Affirmative Action: What Will Change in MBA Admissions?

affirmative action

As you may have heard, the Supreme Court of the United States (SCOTUS) recently ruled that affirmative action in college admissions is unconstitutional. Therefore, U.S. colleges may not use race as a factor in their decision-making process. This ruling will impact every student regardless of ethnicity. As with any major change, MBA aspirants should plan and adjust their application approach.  Here, we’ll share our insights on the following:

  • Initial reactions 
  • The new reality
  • Predicting changes ahead

Initial Reactions to the SCOTUS Ruling on Affirmative Action

We’ve seen a surge of opinions and questions about the fallout of the SCOTUS ruling among MBA applicants. In particular, many applicants who feel adversely affected by the ruling seem to follow advice that either relies on a “Let’s pretend nothing has changed” mindset or the “Let’s lean heavy into my race in my essays” approach. 

affirmative action

At the same time, we’re hearing that organizations specifically designed to help under-represented minority MBA applicants are advising applicants that their admit chances are now stronger than ever because of their explicit affiliation with minority outreach groups.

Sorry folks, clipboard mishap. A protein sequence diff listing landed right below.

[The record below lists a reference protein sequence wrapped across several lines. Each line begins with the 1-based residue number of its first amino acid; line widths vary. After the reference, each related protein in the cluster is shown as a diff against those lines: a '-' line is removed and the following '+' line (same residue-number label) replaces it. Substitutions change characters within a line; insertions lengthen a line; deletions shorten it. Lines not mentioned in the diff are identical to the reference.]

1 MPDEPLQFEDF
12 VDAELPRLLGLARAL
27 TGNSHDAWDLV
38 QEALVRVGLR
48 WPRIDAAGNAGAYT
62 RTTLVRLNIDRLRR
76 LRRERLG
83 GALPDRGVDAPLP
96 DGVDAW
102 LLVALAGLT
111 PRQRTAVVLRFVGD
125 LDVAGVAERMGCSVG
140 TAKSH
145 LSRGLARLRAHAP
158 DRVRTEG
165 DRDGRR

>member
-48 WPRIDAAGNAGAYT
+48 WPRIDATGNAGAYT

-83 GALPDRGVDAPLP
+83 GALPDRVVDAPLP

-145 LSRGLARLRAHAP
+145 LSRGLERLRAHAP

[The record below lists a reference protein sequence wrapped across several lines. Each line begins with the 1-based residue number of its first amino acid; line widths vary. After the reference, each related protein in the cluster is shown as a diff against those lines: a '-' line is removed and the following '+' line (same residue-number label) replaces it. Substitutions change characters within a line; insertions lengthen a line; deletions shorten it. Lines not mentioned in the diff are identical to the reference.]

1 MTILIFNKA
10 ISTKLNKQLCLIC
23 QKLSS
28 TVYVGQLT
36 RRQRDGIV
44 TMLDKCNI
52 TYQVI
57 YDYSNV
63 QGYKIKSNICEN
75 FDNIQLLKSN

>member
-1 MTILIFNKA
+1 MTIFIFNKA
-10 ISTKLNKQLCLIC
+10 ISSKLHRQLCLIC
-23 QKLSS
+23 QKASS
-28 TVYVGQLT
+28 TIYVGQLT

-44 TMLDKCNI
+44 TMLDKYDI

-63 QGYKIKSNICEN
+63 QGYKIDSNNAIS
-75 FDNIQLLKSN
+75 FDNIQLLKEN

Most are trying to search for ways to circumvent the SCOTUS decision. In a recent Zoom discussion at Harvard Law, Harvard professors concluded that if applicants can speak to how race has impacted them in their essays, that should be a sufficient signal to MBA programs seeking diverse students.

The Court’s ruling reads that “nothing in this opinion should be construed as prohibiting universities from considering an applicant’s discussion of how race affected his or her life, be it through discrimination, inspiration, or otherwise.”

These professors imply that discussing race in essays is fine even now that we’re in a race-agnostic admissions process. After all, SCOTUS determined that colleges may no longer explicitly consider race in their admissions processes. However, a race-related essay response is not at odds with the new mandate. 

affirmative action

What are Universities Saying?

Higher education institutions have contributed to mounting uncertainties on this issue. On the one hand, they’re reasserting their commitment to attracting a diverse student class. At the same time, they claim they will follow the law, even though these sentiments appear to contradict each other.